Anti-Malware Research Whitepapers

RDP Abuse and Swiss Army Knife Tool Used to Pillage, Encrypt and Manipulate Data

RDP Abuse and Swiss Army Knife Tool Used to Pillage, Encrypt and Manipulate Data

Bitdefender researchers recently found threat actors abusing a legitimate feature in the RDP service to act as a fileless attack technique, dropping a multi-purpose off-the-shelf tool for device fingerprinting and for planting malware payloads ranging from ransomware and cryptocurrency miners to information and clipboard stealers.

The attack vector involves the Windows Remote Desktop Server. The RDP client has the ability to share a drive letter on their machine, which acts as a resource on the local virtual network. Attackers were able to use the shared directory as a very simple data exfiltration mechanism over the RDP protocol. By using an off-the-shelf component placed on the “tsclient1” (Terminal Server Client) network location, attackers could execute it using either “explorer.exe” or “cmd.exe” and use it to download additional malware.

The “worker.exe” component provides a vast array of capabilities, mainly for data gathering. It features capabilities ranging from collecting system information (e.g. architecture, CPU model and core count, RAM size, Windows version etc.) to taking screenshots, collecting the victim’s IP address and domain name, pulling information about default browsers and specific open ports, and even anti-forensic and detection evasion commands.

The campaigns do not seem to target specific industries or companies; instead, threat actors have used a shotgun approach, focusing on reaching as many victims as possible. In terms of financial impact, estimated cryptocurrency earnings based on the cryptocurrency wallets found indicate attackers have netted at least $150,000 through some of their campaigns.

Key Findings

  • RDP abuse to exfiltrate data through network shares
  • Off-the-shelf multi-purpose tool used to screen victims and drop malicious payloads (ransomware, clipboard stealers, cryptocurrency miners and info-stealer Trojans)
  • Ready-made ransomware families used as payload (Rapid Ransomware and Nemty)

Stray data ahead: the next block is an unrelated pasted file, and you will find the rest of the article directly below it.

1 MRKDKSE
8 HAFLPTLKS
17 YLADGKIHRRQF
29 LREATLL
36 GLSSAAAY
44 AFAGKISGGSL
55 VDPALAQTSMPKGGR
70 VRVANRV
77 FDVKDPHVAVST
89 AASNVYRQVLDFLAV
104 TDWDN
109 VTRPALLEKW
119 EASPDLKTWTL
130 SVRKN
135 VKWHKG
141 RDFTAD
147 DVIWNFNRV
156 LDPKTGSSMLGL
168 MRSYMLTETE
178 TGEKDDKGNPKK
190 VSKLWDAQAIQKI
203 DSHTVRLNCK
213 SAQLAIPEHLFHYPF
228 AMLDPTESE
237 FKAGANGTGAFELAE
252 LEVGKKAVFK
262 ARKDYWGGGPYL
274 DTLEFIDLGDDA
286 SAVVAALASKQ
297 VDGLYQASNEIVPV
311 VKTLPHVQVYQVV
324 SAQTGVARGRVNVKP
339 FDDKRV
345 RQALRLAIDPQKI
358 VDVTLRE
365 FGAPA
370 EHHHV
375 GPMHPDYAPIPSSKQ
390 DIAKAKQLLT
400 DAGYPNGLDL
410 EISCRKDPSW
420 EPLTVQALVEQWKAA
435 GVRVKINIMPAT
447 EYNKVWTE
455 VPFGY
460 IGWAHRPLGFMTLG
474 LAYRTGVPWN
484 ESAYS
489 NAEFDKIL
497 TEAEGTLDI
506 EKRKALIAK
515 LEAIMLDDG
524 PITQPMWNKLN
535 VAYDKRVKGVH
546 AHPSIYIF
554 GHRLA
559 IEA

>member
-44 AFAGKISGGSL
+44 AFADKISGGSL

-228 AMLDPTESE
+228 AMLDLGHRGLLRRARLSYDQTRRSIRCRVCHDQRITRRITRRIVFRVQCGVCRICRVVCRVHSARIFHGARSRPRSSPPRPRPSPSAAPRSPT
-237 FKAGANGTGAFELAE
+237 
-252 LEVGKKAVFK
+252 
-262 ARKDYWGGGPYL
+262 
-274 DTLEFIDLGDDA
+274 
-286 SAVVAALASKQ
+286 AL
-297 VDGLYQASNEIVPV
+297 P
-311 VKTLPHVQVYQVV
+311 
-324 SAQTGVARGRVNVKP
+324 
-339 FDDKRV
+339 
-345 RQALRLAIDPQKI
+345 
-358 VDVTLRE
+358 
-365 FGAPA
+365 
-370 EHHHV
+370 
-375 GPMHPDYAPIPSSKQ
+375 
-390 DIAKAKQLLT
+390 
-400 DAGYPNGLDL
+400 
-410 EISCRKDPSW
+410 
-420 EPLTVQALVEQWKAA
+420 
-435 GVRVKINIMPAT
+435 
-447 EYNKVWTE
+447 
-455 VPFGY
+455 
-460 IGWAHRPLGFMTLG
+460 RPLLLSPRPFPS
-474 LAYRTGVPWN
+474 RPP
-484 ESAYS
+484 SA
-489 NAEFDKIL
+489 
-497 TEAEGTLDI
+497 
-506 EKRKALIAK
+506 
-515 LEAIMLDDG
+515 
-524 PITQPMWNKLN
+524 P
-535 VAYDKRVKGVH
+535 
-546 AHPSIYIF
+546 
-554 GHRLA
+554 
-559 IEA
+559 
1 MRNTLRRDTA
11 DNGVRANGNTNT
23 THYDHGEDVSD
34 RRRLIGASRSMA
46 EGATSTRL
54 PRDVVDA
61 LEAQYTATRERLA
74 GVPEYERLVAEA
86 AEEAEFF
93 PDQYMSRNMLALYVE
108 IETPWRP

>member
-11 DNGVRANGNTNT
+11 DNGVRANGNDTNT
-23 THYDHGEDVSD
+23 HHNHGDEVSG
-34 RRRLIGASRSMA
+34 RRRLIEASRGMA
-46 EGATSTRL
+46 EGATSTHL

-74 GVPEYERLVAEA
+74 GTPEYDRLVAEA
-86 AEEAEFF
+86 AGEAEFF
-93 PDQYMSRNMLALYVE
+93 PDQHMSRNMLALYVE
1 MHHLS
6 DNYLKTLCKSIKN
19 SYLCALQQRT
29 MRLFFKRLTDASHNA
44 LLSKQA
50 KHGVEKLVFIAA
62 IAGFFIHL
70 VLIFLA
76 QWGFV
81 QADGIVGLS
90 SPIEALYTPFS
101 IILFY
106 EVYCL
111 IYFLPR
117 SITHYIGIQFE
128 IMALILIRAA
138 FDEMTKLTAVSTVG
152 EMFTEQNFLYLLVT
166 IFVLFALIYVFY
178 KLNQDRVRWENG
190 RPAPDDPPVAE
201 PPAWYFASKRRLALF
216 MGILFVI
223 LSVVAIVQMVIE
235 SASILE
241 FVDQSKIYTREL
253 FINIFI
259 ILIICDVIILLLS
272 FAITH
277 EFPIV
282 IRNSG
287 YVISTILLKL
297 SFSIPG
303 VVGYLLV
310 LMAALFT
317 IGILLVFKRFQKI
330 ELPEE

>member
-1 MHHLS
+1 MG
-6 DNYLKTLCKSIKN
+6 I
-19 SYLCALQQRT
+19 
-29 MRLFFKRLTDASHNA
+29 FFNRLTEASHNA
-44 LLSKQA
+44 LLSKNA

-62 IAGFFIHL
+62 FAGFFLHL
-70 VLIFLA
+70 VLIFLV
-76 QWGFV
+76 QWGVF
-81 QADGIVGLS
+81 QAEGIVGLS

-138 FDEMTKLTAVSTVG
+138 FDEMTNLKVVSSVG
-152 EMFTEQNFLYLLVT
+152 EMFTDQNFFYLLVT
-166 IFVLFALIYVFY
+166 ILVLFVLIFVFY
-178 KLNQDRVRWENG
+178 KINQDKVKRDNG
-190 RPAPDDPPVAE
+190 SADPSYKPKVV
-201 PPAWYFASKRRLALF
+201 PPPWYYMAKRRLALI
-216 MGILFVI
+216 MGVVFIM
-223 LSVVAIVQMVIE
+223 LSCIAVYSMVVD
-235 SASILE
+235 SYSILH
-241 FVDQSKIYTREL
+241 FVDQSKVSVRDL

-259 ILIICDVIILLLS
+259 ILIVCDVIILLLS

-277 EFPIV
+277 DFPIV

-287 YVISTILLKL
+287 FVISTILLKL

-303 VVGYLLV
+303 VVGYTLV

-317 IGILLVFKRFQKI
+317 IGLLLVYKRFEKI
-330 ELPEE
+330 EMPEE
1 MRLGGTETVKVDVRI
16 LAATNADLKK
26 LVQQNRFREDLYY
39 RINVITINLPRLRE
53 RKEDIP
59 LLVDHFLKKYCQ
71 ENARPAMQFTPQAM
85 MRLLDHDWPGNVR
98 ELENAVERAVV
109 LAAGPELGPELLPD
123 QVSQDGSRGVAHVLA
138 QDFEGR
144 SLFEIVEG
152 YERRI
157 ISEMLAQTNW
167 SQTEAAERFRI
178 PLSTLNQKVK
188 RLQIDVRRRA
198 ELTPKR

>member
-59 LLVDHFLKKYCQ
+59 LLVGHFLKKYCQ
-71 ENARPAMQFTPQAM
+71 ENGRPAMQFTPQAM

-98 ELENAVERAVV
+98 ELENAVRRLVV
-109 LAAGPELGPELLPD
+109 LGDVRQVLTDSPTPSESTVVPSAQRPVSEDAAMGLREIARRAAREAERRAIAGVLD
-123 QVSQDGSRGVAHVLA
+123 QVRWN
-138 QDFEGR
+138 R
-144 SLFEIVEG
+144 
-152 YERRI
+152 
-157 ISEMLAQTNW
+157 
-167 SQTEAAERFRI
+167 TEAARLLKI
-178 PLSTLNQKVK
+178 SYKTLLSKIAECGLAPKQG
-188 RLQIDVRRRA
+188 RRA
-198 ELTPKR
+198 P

• Clipboard stealers replace cryptocurrency addresses with one that belongs to attackers
  • More than $150,000 in cryptocurrency earnings (22.604 BTC, 25.098 ETH, 13.846 DASH and 1.329 LTC), excluding Monero.

A complete analysis of the analyzed components is available in a research paper available for download below. An up-to-date and complete list of indicators of compromise is available to Bitdefender Advanced Threat Intelligence users.

Download the whitepaper

About the author


Liviu Arsene is the proud owner of the secret to the fountain of never-ending energy. That's what's been helping him work his everything off as a passionate tech news editor for the past couple of years. He is the youngest and most restless member of the Bitdefender writer team and he covers mobile malware and security topics with fervor and a twist. His passions revolve around gadgets and technology, and he's always ready to write about what's hot and trendy out there in geek universe.

About the author


Eduard Budaca is a security researcher at Bitdefender. When not dissecting malware, he enjoys coding and playing video games. While perhaps too meticulous at times, he believes that digging deeper into the matter is often the only way to make sure that what you see is actually true.

About the author

Victor Vrabie

Victor VRABIE is a security researcher at Bitdefender and he's based Iasi, Romania. Focusing on malware research, advanced persistent threats, and cybercrime investigations, he's also a graduate of Computer Sciences.

About the author


Senior Team Lead, Cyber Threat Intelligence Lab

Cristina Vatamanu is Senior Team Lead in the Cyber Threat intelligence Lab at Bitdefender. She is based in Iasi, Romania, and has more than 10 years of forensic work under her belt, being involved in malware analysis, cybercrime investigations, research projects for antimalware tools optimization. She graduated Computer Sciences and she has a PHD degree in machine learning used in hybrid models dedicated in detecting malicious programs.

About the author


Team Lead, Cyber Threat Intelligence Lab

Alexandru "Sasha" Maximciuc is a veteran security researcher with more than a decade of experience. His research is mostly focused on exploits, advanced persistent threats, cybercrime investigations, and packing technologies.

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